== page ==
I did in fact get a telephone assessment after that. A lovely nurse practitioner who seemed to understand my conditions perfectly took less than half an hour – and not all of her questionnaire – to conclude I wasn’t fit for work or work-related activity.
Not that she told me that though. She just ended the call and I had another nervous wait for the decision – formulating my potential appeal strategy the whole time.
The decision arrived by a message telling me to look at another message, which told me to look at an attached letter, which actually just felt like taking the piss at that point. But I was given the top rate. I didn’t need that appeal strategy.
Next up was PIP. In my final appointment with my work coach, she encouraged me to go for it, telling me if it was up to her I’d have the highest rate of everything instantly. If only it were so easy.
You start with a 20 minute phone call in which you provide a bunch of information that you only have to provide again later anyway, and then you get The Other Form.
My time with Florence was over by this point, so I had to venture into this one alone. A lot of crying, some swearing, and just about managing to fight the inadequacy caused by listing quite how useless you actually are. Just how many people have to know I wet myself before I can be given enough money to have a tiny amount of quality of life? Eventually, The Other Form was sent out into the ether as well.
I’m still waiting on the next stage of this. When I requested The Other Form, they told me they’d supply me with information regarding Motability.
This information never arrived, but I still spent weeks thinking about how amazing it would be to whizz around on my new wheels, and never have to worry that I’d be stuck in a city centre because my hips have given up on me.
Weeks of feeling both strung along and vaguely hopeful, weeks where I had no choice but to do things that have made my pain worse; that would have been easier with the help I told them I needed. The Waiting is the worst part.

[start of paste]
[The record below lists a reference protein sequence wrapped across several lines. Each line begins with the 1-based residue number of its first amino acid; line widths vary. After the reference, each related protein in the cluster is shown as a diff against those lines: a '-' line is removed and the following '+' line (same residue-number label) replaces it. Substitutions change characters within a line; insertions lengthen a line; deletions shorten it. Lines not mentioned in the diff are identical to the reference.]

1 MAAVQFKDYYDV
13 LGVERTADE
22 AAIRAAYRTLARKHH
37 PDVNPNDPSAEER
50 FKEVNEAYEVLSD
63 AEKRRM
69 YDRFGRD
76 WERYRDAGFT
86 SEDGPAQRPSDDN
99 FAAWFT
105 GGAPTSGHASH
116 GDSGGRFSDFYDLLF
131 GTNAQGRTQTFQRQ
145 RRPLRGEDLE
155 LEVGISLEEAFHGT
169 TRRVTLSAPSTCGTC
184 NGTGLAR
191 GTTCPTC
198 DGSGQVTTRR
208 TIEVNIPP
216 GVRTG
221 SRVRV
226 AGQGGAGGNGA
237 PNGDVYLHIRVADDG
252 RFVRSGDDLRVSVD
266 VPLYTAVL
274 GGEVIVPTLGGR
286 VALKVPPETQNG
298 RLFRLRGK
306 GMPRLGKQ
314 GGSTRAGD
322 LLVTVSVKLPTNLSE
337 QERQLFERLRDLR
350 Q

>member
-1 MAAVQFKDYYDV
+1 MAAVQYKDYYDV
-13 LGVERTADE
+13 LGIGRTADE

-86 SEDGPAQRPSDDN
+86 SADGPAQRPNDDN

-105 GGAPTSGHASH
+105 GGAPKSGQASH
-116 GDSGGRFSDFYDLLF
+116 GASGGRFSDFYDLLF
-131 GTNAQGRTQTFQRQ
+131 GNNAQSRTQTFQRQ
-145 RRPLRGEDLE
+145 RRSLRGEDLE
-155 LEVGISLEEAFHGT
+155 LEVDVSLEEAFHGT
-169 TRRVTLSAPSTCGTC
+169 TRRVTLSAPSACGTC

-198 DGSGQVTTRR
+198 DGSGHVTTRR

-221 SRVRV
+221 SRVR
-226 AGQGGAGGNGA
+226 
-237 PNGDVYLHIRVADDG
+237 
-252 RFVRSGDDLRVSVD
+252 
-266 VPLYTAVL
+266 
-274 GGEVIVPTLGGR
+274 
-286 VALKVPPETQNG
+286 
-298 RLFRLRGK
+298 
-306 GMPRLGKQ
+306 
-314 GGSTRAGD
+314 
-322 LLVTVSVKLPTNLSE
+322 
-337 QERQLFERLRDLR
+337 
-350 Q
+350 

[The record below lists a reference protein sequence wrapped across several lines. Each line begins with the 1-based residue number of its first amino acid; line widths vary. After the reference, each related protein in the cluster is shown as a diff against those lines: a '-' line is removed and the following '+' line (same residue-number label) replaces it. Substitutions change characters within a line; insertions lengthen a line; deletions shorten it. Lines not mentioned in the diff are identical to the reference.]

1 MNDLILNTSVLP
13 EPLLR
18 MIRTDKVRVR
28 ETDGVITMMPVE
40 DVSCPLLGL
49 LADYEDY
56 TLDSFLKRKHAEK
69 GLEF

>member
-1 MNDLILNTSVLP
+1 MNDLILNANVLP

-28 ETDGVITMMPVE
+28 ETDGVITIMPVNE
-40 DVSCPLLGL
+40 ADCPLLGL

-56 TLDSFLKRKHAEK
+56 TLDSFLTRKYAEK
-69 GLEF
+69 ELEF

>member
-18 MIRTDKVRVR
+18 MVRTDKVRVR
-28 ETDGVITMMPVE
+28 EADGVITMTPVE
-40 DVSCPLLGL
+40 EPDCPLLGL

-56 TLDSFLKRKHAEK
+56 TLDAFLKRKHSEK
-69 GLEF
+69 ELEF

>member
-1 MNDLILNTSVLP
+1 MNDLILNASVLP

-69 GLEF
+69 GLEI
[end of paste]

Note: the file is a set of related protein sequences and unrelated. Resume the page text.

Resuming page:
At one point, I considered calling them to see how my application was progressing. But I’ve learned a lot about the benefits system, and I didn’t want the fact that I was “able” to call them to count against me. As if making one call to reduce the stress of uncertainty meant there wasn’t anything wrong with me.
I believe the next stage of PIP is another assessment. Why they can’t just take the result of the one they just did is beyond me.
We hear about our friends’ appeals and tribunals, and yes a lot of them do win, but can we face that ourselves? Is it worth the trauma for the pittance you might get if you manage to get someone sympathetic? The Form and The Other Form sent me into states of panic, asking me about the very anxiety they were worsening.
You’re less likely to hear about it than about “benefit fraud”, but £15 billion of benefits were unclaimed in 2020. This is painted as people not applying, but in reality it’s down to how difficult it is to actually claim.
The system is so hard to navigate, even if you are a person who isn’t suffering the kind of health issues that stop you from being able to work. Applying for benefits is so traumatic that you should qualify for additional money just for having to go through it in the first place.
I have this theory about our disability benefits and it’s one I’m sure many people share. The system is not about making sure everyone is “deserving”. It’s not about reducing fraud. No, it’s about trying to scare us off.
They want us to become overwhelmed, to exhaust ourselves with worry. And, ultimately, to give up.
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The post Applying for Disability Benefits is Traumatic and Exhausting- But I Think That’s the Point appeared first on The Unwritten.
Originally published as Applying for Disability Benefits is Traumatic and Exhausting- But I Think That’s the Point at The Unwritten